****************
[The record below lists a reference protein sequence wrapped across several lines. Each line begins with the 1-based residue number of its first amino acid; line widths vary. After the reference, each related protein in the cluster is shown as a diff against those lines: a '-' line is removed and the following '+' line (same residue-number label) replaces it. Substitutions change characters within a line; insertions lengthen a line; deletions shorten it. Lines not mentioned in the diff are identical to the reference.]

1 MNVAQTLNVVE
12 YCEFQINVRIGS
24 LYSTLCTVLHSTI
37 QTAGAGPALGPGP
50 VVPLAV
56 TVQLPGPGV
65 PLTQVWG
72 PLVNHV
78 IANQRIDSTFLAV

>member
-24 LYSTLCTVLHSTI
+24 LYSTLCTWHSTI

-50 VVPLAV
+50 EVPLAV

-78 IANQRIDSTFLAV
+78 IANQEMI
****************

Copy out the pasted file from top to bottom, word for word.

[The record below lists a reference protein sequence wrapped across several lines. Each line begins with the 1-based residue number of its first amino acid; line widths vary. After the reference, each related protein in the cluster is shown as a diff against those lines: a '-' line is removed and the following '+' line (same residue-number label) replaces it. Substitutions change characters within a line; insertions lengthen a line; deletions shorten it. Lines not mentioned in the diff are identical to the reference.]

1 MNVAQTLNVVE
12 YCEFQINVRIGS
24 LYSTLCTVLHSTI
37 QTAGAGPALGPGP
50 VVPLAV
56 TVQLPGPGV
65 PLTQVWG
72 PLVNHV
78 IANQRIDSTFLAV

>member
-24 LYSTLCTVLHSTI
+24 LYSTLCTWHSTI

-50 VVPLAV
+50 EVPLAV

-78 IANQRIDSTFLAV
+78 IANQEMI